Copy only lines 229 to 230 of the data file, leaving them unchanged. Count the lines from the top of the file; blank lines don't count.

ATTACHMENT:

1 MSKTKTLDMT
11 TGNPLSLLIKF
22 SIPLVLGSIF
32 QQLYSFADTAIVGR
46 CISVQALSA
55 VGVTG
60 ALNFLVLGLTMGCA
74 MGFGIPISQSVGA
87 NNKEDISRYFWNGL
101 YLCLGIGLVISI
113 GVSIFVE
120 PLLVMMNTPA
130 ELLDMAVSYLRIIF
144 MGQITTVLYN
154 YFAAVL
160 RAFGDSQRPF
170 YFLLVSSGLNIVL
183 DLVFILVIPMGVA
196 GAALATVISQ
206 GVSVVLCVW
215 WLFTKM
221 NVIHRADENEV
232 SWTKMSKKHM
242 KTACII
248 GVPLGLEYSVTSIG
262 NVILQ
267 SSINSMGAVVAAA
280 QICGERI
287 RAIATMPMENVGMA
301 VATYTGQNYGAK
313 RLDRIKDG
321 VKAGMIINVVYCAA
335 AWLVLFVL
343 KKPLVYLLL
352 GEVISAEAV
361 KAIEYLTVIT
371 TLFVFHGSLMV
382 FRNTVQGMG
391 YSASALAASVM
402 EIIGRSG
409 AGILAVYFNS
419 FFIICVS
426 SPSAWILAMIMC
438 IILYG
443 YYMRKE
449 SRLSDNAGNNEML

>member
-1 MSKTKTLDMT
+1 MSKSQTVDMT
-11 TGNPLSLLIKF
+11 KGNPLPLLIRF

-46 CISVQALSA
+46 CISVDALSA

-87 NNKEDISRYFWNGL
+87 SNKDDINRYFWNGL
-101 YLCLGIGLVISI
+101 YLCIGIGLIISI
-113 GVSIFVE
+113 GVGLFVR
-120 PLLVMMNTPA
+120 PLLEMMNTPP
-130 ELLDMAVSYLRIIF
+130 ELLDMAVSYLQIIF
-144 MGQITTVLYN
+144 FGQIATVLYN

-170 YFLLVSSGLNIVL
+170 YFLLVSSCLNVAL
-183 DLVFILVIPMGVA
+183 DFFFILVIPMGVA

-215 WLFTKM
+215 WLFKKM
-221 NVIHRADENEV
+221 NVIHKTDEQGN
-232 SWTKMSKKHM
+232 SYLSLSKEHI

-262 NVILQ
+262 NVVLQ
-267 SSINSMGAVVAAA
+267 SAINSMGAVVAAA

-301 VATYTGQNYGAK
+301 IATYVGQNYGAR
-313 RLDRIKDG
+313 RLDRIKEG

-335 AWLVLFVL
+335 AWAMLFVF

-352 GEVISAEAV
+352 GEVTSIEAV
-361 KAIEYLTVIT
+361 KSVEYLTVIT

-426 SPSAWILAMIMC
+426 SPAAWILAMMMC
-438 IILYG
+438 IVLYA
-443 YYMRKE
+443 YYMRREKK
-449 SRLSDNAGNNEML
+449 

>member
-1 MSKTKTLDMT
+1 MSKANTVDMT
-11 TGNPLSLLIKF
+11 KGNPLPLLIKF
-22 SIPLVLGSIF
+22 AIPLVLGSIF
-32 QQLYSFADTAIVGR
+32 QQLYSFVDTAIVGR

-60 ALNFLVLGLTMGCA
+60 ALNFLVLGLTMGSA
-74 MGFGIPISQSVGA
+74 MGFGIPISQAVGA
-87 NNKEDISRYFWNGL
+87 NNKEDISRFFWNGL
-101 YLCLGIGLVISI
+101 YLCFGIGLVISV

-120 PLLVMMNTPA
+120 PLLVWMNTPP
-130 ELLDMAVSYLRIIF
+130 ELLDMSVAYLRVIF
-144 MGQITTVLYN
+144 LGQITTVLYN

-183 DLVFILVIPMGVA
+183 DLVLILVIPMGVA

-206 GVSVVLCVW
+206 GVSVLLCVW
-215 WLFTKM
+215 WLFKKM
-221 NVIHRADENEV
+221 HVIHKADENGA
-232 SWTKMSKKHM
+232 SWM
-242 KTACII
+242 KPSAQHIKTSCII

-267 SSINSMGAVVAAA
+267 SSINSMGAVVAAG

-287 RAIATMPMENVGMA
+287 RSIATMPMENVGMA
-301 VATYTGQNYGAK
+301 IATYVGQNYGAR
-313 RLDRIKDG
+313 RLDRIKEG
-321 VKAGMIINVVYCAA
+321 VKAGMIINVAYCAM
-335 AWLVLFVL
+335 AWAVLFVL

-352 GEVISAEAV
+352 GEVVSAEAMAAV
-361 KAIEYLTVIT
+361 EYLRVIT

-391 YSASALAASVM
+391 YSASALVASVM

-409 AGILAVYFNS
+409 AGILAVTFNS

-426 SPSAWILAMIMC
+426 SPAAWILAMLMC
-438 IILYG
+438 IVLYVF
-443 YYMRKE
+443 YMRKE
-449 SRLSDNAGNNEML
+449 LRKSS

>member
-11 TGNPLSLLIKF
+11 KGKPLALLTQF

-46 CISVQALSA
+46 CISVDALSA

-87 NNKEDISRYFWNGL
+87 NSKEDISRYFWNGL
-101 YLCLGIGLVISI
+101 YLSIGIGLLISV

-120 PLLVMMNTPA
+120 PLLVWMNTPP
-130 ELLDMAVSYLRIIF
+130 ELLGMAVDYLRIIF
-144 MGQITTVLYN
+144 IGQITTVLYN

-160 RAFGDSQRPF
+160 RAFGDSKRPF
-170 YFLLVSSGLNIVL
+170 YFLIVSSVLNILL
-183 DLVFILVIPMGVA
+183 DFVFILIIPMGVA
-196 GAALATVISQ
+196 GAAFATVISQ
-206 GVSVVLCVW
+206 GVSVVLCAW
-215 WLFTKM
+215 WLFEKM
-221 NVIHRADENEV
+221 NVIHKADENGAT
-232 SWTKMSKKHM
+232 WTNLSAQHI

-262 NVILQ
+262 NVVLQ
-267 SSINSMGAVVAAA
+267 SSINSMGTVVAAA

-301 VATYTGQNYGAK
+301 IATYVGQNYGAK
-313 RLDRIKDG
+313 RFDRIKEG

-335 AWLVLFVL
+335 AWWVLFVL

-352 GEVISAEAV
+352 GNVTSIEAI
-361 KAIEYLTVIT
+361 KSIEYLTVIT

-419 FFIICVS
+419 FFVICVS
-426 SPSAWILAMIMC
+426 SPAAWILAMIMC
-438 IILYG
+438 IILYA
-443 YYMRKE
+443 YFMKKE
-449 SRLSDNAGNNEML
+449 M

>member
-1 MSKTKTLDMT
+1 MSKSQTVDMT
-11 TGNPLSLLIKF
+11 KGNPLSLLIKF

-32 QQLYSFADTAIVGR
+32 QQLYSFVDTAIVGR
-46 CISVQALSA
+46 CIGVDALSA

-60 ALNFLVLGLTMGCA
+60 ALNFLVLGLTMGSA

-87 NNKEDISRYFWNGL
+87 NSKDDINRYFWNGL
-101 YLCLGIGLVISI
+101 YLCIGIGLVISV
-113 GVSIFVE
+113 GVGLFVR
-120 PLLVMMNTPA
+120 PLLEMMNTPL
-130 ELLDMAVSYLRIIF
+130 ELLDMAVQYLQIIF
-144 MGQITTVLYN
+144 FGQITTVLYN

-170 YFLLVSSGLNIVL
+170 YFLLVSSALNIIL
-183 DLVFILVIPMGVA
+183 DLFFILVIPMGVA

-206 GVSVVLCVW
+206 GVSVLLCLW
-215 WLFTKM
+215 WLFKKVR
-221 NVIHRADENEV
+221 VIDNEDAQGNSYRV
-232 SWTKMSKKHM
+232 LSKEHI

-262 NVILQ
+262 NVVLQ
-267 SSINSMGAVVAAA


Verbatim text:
-101 YLCLGIGLVISI
+101 YLCIGIGLVISV